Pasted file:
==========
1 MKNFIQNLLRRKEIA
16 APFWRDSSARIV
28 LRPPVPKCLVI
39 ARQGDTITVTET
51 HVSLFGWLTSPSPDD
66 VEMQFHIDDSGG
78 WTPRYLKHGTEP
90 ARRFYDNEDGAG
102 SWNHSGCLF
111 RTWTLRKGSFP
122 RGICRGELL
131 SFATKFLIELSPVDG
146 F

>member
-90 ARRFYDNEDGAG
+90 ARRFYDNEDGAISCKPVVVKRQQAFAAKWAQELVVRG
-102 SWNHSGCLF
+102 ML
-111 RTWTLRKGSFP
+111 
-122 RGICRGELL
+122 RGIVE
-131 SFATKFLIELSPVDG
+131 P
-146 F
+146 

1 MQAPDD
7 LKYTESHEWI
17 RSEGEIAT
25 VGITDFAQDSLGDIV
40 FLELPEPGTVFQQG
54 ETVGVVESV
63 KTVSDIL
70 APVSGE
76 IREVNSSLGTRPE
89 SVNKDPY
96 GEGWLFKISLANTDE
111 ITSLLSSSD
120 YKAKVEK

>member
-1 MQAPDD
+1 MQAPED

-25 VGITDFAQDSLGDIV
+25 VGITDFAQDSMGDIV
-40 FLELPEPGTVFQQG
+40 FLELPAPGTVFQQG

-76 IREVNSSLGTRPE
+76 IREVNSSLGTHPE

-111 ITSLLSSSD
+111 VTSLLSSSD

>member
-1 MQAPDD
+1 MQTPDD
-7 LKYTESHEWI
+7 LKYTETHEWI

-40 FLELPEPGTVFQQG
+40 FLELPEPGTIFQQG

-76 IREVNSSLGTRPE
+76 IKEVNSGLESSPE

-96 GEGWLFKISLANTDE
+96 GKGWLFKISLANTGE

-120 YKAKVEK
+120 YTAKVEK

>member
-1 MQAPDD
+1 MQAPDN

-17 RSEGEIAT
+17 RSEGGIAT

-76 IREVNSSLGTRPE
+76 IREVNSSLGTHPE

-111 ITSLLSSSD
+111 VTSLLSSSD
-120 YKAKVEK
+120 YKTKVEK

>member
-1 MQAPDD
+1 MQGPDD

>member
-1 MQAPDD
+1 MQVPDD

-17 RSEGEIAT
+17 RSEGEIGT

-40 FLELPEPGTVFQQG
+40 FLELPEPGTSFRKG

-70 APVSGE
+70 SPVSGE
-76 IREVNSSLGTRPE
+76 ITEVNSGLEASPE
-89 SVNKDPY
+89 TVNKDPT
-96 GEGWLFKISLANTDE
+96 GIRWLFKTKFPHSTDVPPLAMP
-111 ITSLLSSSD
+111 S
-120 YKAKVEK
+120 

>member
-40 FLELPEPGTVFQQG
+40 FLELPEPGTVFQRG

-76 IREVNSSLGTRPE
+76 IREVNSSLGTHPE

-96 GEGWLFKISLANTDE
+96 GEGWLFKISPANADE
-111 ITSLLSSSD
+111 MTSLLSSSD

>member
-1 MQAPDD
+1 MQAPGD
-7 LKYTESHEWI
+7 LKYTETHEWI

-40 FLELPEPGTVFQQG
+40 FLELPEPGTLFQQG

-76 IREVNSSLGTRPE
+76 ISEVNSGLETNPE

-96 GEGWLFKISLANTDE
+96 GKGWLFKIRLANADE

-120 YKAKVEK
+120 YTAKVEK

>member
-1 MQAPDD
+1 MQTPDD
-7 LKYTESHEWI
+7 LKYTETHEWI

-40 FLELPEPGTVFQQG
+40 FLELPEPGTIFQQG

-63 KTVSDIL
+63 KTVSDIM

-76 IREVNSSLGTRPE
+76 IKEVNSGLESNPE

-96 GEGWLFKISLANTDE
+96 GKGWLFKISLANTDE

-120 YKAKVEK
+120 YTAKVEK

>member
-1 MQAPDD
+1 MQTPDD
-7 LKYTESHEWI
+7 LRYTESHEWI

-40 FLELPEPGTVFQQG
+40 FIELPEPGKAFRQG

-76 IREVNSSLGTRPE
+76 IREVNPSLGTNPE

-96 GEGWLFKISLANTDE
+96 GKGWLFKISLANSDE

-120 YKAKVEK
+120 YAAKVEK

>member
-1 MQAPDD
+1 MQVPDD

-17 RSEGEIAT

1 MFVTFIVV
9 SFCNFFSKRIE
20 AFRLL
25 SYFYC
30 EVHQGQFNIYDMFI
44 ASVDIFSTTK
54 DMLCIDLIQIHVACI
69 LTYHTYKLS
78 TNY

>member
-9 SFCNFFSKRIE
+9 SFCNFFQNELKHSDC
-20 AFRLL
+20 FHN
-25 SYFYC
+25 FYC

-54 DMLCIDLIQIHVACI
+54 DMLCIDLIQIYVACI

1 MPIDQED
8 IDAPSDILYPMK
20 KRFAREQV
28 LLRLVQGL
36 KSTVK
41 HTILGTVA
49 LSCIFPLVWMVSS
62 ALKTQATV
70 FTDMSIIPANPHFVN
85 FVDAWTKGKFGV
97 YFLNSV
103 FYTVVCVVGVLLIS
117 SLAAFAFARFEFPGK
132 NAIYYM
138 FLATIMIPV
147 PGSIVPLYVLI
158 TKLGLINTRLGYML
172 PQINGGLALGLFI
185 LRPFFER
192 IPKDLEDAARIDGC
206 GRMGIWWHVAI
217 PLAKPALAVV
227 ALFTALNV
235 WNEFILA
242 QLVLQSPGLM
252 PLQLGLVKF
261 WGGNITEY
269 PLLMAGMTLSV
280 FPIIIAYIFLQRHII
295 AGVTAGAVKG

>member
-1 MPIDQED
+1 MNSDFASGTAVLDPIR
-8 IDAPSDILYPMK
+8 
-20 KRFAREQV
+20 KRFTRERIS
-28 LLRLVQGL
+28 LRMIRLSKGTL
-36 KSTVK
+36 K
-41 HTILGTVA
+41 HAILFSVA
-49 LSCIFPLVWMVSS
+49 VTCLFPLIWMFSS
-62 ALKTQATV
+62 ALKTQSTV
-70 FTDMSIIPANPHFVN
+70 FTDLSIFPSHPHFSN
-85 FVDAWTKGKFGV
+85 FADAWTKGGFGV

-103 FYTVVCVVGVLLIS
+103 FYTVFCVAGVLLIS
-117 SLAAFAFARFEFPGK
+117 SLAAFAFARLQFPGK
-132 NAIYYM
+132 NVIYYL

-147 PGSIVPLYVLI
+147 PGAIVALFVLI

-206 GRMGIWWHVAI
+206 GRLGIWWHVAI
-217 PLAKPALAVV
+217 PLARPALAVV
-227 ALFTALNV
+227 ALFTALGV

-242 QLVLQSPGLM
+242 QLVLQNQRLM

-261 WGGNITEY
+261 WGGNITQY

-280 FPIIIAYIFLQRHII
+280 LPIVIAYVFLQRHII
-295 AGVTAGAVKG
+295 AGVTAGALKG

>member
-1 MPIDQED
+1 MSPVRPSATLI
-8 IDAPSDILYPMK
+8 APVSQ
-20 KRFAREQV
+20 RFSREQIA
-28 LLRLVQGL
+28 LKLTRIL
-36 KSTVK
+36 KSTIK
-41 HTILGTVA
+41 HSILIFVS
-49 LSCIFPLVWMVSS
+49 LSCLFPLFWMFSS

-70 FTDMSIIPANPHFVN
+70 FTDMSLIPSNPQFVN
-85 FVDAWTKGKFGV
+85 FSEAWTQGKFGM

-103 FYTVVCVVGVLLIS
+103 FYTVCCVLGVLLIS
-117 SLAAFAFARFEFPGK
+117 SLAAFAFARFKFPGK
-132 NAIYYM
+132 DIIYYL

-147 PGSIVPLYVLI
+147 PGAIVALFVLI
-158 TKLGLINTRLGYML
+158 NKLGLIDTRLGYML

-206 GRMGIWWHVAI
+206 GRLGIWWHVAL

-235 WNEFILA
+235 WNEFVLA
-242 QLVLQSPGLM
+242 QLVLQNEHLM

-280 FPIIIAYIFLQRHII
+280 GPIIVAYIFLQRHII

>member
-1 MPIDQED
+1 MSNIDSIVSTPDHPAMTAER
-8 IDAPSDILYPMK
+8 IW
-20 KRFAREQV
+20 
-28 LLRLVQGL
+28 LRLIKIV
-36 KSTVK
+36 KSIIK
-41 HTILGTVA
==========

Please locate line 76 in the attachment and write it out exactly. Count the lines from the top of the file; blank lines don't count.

-1 MQAPDD